RETAIL TREND: Online stores open showrooms as ecommerce sales slow

Lingerie and swimwear brand Beija London opened a pop-up store in Covent Garden in August.

An increasing number of online-only retailers are taking residence in bricks and mortar stores as internet sales growth looks set to slow in the next few years.

That’s according to new research which claims that within four years the rate of growth in e-commerce sales is expected to decline from the current level of around 11% to 7%.   

A knock on effect of this has been that online retailers are increasingly using physical stores to bolster their sales.

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The new trend is being labelled ‘showrooming’ as the primary intention of these stores is not necessarily to generate sales through the tills but to reinforce customer loyalty – and spending – online, the Colliers International’s report says.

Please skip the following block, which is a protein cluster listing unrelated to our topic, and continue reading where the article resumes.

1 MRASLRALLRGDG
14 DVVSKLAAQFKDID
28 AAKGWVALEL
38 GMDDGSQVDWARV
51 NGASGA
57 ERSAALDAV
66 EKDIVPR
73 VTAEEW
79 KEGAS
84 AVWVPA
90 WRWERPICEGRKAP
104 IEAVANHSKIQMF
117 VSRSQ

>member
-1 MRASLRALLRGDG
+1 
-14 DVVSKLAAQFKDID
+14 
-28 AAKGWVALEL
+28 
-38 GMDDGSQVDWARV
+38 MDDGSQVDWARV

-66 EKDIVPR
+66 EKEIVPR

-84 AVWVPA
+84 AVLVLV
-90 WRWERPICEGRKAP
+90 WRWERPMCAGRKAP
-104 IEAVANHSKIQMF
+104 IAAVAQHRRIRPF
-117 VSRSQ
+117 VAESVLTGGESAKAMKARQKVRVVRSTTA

The global real estate advisor has analysed more than 30 different online brands across the EMEA region which are becoming ‘showroomers’. But the report does not specifically cover the mobility sector which operates slightly differently to other retail spheres.

Paul Souber, co-head EMEA Retail at Colliers commented: “With the rate of web sales forecast to level out over the next four years, many e-retailers have identified ‘showrooms’ as one of the remedies to a decline in profits.

“Increasingly ‘showrooms’ in physical shopping environments which both generate online sales, raise awareness of their company, promote brand loyalty and offer the customer an opportunity to see, touch and feel the products.”

Taking physical space also delivers benefits for landlords and retailers. Etienne van Unen, co-gead EMEA Retail at Colliers, observed: “Because showrooms are often located in a non-prime property and in units which would not appeal to mainstream retailers, the rents they command are often acceptable to both landlord and occupier.

“The landlord is letting a property which may have been problematic or not in demand and the pure-play is getting a lower rent than they would pay for a mainstream store”.



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